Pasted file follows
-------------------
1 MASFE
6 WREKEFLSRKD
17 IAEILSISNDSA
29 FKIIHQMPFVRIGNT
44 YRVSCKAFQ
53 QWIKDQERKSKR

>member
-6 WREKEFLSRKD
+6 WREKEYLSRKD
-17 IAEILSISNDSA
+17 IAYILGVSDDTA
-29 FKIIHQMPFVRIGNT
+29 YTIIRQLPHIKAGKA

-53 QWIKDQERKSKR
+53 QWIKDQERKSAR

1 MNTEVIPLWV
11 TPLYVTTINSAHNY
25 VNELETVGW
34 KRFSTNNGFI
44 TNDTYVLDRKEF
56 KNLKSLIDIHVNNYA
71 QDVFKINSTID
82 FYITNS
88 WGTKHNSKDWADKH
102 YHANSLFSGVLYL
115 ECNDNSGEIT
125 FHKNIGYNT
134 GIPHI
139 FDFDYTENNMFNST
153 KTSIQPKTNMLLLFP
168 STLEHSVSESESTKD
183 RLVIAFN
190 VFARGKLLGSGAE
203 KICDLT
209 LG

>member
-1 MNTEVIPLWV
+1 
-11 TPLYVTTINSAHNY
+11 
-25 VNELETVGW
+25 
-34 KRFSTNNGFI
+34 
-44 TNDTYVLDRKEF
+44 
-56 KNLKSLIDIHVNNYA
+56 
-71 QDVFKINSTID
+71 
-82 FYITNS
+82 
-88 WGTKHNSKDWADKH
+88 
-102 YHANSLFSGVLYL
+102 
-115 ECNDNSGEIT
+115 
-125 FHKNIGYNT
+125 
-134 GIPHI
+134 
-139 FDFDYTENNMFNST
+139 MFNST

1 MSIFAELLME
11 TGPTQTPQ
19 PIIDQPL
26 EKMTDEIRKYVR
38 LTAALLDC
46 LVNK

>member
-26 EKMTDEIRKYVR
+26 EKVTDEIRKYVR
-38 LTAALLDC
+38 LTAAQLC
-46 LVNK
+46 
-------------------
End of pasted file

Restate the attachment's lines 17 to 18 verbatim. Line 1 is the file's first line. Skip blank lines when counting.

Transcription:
11 TPLYVTTINSAHNY
25 VNELETVGW